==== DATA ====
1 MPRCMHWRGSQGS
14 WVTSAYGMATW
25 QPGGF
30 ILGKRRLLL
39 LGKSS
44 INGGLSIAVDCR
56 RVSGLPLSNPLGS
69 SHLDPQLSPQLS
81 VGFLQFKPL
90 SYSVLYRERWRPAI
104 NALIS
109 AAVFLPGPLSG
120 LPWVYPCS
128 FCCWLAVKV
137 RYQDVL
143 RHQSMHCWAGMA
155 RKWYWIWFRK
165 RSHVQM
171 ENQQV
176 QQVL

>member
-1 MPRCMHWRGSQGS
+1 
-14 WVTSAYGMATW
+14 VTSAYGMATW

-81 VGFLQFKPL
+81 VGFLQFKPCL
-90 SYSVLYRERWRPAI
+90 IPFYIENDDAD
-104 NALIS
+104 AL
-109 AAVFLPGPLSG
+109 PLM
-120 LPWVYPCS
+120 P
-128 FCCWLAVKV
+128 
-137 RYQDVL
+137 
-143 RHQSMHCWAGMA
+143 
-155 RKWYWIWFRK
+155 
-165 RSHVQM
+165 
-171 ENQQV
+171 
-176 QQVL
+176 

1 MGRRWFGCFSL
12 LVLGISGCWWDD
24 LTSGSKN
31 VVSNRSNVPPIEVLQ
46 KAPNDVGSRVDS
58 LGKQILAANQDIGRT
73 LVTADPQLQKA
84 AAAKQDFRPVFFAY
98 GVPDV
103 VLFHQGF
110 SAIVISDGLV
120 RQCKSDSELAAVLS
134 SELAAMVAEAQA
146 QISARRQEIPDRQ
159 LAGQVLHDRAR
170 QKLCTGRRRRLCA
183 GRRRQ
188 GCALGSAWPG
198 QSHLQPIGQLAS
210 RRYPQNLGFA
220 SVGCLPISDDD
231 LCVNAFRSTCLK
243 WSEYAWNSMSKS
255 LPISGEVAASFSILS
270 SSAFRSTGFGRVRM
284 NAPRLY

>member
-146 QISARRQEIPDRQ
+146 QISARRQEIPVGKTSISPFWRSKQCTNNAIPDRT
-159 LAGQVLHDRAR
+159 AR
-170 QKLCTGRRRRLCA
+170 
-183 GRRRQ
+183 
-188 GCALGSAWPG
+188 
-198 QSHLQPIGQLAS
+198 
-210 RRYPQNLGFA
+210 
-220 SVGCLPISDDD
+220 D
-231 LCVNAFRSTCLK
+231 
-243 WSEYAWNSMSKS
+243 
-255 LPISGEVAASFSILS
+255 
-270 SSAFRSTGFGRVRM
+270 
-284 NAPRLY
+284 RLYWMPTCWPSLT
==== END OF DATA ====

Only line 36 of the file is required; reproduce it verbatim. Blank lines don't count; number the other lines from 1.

-128 FCCWLAVKV